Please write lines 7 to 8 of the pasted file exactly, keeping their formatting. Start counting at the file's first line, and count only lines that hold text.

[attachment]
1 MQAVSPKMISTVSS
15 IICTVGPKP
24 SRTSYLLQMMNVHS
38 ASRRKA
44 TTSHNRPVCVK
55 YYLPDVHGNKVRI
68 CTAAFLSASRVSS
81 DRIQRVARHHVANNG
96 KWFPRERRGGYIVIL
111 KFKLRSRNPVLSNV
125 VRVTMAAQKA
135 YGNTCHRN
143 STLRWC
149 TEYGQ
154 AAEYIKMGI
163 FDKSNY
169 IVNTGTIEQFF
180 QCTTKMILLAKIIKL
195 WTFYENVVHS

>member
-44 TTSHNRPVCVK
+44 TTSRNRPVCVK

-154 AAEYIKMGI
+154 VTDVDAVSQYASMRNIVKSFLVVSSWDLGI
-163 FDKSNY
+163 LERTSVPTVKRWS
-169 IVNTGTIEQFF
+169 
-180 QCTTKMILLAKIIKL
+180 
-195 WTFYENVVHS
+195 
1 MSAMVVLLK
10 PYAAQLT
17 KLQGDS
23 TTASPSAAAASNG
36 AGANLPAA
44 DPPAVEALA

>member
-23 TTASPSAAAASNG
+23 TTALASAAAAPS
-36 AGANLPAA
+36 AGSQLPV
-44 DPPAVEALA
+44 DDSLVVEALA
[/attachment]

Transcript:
68 CTAAFLSASRVSS
81 DRIQRVARHHVANNG